Now Then

He told me a story once about Thurnscoe, near to where he grew up. The story was that there was this pub there—he would often go to the folk club there—whose landlord was a bit of a notorious town character. Partly on account of the fact that he was hardly the pub landlord at all, because his wife was mostly left to manage all that, on account of his habit of heavy drinking. And he was a serious heavy drinker, a bottle-a-day whisky drinker. Every day, he would rise early, crack open a bottle, and that was him set. You could find him any given afternoon, just about stood, propped against the bar with his whisky and a funny grin on his face. He always had a grin on his face but it was one of those funny, menacing grins. He had a troubled and somewhat distant look about him. And he’d lurk about his pub and grin and drink his whisky, and sometimes he’d talk. Certain days he was more talkative than others. But if the mood took him he’d talk incessantly, until long after closing, veering from high-spirited tall tales to a sort of dour, non-descript nostalgia, the kind committed drunks are prone to.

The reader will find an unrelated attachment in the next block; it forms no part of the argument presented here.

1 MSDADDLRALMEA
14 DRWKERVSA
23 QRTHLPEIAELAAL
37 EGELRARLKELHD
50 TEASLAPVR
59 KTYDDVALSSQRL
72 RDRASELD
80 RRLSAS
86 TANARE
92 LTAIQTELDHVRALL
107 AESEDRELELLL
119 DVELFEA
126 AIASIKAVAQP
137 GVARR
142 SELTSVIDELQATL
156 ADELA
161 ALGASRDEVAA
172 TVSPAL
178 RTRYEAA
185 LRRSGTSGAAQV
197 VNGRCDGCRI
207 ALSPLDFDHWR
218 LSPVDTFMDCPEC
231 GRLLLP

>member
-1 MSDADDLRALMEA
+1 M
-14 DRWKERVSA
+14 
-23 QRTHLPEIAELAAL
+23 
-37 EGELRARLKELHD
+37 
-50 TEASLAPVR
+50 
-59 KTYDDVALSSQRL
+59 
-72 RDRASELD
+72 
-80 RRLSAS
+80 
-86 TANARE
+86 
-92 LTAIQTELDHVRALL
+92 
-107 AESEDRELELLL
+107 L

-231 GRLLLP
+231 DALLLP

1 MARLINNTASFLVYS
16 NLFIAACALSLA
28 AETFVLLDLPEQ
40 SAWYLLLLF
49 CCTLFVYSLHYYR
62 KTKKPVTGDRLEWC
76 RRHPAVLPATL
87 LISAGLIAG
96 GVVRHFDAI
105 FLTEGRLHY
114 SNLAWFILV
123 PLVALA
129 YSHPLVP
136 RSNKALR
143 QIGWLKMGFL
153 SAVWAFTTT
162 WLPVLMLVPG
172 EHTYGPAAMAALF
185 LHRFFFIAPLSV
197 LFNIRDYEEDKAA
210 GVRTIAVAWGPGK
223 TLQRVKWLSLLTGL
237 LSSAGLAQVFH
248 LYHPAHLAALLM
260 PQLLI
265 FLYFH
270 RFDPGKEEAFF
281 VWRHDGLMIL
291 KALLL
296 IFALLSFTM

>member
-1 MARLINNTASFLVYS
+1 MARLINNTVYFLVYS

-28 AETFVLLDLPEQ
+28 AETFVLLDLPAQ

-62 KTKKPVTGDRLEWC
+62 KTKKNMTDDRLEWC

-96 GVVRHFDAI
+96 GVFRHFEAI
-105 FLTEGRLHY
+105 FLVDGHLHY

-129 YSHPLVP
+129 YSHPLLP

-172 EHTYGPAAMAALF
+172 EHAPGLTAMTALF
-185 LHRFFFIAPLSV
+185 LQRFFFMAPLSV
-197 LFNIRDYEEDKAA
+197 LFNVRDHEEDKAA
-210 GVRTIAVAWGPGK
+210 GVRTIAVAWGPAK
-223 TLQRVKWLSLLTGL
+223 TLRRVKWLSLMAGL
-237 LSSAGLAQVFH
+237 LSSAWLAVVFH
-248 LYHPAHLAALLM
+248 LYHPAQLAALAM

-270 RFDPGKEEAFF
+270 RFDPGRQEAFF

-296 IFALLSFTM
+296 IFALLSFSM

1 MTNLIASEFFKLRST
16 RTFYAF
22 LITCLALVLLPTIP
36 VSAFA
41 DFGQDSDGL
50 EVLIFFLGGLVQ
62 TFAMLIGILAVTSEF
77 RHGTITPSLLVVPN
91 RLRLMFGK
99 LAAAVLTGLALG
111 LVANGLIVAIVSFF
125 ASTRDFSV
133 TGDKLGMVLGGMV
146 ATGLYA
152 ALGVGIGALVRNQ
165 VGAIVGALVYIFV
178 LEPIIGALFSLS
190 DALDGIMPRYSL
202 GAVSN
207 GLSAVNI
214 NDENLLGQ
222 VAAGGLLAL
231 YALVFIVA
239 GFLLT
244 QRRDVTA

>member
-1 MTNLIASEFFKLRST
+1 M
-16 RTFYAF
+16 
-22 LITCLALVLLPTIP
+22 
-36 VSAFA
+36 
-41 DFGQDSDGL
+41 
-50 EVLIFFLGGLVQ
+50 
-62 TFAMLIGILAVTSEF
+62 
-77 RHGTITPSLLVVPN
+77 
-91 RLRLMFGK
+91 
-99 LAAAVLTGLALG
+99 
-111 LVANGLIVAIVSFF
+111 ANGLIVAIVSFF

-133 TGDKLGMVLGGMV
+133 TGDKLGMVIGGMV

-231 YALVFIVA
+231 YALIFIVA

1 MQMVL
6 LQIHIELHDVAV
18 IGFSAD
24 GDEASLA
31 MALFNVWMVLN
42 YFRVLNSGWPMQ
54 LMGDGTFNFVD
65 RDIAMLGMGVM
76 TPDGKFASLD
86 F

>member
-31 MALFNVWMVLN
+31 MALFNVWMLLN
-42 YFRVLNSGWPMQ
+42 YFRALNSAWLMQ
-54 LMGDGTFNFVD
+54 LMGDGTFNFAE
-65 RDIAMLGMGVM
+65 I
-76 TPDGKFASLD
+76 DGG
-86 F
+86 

And more often still he would talk about when he was a shipbuilder. Now this was a long time ago. He’d either retired or been laid off, he would tell different versions of the same story. And he’d been a pub landlord for much longer, probably, than he’d ever been a shipbuilder. But he always spoke very fondly of his old job; it was one of the few subjects he could hold counsel on with any lucidity. And the strangest thing was he’d even started building a ship of his own, in his back garden. Upwards of a decade, slowly accruing materials from round town, and building this boat, this in a town in South Yorkshire which must be some ninety miles from the nearest coastline. He wasn’t at it every day, like he was with his drinking, but it seemed a project he would return to consistently. And year on year, the project grew in size and ambition. Its tilted hull stretched in a complete diagonal arc from back door to far wall, sat like a fishing vessel run aground, its bow splintering the remains of a garden shed long since harvested for spare parts. And the landlord and his wife lived in a terraced house, one with the garden hemmed in on all sides. If he’d ever figured his creation sea-worthy, they’d surely have needed a crane to lift it out onto the street.

Nobody ever asked him if he’d thought about how to overcome this difficulty, or where he planned to go with his boat whenever it got finished. I think more than anything they found the project impressive, even quite noble, in and of itself. Or perhaps they were worried about offending him. So much else in his life didn’t make sense, or wasn’t fit to comment on. The whole endeavour seemed to go beyond ‘why’; the question of ‘why’ never came into it. In the end, they’re not sure how he died or what happened to his boat. The pub is now derelict.